Forty years later the two meet again. Using a combination of flashbacks and poignant scenes set in the present, Linda Hutsell-Manning's THAT SUMMER IN FRANKLIN (Second Story Press, 2011) shows how the two women must decide whether to finally speak up about what they witnessed and forgive themselves for the choices they've made ever since.
By the way, at the end of today’s post is a chance to win one of two copies of THAT SUMMER IN FRANKLIN as well as the winners of Christine Nolfi’s novel TREASURE ME.
Linda, how did the idea for THAT SUMMER IN FRANKLIN come to you?
In the 1990s, I wrote two short stories, Miss Purity Flour featuring Hannah Norcroft and One Friday Night featuring Colleen Miller. Both stories are set in the small town of Franklin in the 1950s, and in each of the stories, the girls know each other and interact. After many rejections from literary magazines, I decided to work them into a novel.
What was the most challenging part about writing this book?
Although it does not seem so now, especially to readers (when I mention it), the most difficult aspect of writing, for me, is the plot. The characters come alive as they develop and, because of my long-standing association with amateur theatre and acting, dialogue flows easily. I have to work hard at the plot, and I did with this novel.
Although you've been writing for many years and had several children's books and plays published, this is your first novel for adults. Was it challenging making the switch?
When I graduated from university as a mature student, I was steeped in Canadian, American and British literature. I resolved to write short fiction and eventually novels. Writing for children did not, initially, occur to me. My first children's book idea came unexpectedly. Writing it was a delight, and when it was published, I turned my attention to other children's genres. I wrote a children's play that was produced and published, all this time still writing and sending out short fiction to literary magazines—and waiting six months to a year for another rejection. Once I began writing for children, I almost abandoned my first resolve and only, once in a while, would rework a story and send it out again. In the 1990s, I also began writing and sending out poetry to literary magazines. A few were accepted, a few placed in competitions.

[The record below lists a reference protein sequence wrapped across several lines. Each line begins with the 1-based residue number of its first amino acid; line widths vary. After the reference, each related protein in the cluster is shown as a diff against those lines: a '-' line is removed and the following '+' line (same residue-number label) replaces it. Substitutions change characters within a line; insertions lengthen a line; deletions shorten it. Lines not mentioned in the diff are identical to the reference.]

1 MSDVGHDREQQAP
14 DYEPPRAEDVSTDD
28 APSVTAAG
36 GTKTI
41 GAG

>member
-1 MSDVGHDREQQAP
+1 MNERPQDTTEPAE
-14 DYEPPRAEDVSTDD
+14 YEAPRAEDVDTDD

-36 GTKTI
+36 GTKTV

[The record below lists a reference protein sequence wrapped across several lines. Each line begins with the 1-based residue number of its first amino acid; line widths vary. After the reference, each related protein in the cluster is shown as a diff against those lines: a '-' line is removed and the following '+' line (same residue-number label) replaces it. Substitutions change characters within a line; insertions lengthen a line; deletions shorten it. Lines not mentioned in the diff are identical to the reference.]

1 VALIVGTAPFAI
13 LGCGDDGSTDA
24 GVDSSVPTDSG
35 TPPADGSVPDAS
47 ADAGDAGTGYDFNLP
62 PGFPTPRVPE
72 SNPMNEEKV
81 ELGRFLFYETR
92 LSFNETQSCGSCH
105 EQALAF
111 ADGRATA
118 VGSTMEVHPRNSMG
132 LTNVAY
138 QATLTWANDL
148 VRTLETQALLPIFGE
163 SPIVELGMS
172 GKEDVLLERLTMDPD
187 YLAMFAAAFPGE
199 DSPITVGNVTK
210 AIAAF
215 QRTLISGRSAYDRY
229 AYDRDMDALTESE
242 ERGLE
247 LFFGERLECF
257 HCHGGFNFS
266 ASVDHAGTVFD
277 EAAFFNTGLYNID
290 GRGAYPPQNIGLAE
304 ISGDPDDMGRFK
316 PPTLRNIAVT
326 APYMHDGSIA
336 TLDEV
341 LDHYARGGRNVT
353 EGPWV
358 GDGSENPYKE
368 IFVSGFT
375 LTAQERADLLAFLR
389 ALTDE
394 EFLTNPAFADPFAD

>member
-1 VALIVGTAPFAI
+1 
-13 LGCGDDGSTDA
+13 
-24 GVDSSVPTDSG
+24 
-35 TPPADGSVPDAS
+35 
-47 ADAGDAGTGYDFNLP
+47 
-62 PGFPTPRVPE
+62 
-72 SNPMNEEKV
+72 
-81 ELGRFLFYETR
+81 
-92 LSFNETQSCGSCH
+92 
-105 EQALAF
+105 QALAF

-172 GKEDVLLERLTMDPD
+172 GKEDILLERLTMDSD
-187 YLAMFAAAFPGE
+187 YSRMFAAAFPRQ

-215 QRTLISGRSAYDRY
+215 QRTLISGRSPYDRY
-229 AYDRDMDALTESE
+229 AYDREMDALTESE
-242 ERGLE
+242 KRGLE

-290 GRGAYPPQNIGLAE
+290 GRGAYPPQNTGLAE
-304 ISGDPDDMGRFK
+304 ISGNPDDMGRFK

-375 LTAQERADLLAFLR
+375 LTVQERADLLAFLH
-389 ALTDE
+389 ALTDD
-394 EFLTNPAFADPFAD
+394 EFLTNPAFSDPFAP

I wrote the first drafts of THAT SUMMER IN FRANKLIN in 2000 and was fortunate to have it critiqued by a writer friend, Joan Barfoot, whose novels I have long admired. In 2001, my first children's time-travel novel was accepted for publication, and again I abandoned thoughts of writing for adults and concentrated on what was begun as a series of historical, time-travel juvenile novels. The first two were published, the third was completed and the fourth was started. When the third novel was rejected by the publisher, I was understandably upset and decided I would go back to writing for adults. THAT SUMMER IN FRANKLIN is the result. The interesting irony here is that after FRANKLIN was accepted for publication and before it was released, both mentioned short stories placed in literary competitions.
What is your favorite marketing tip?
Contact as many people as you can when your book is ready for publication. Before my initial hometown book launch, I contacted about 150 people through email, snail mail and with business cards. Sixty-five people came to that launch. One-on-one promotion is the best, while social media runs a close second; both are necessary.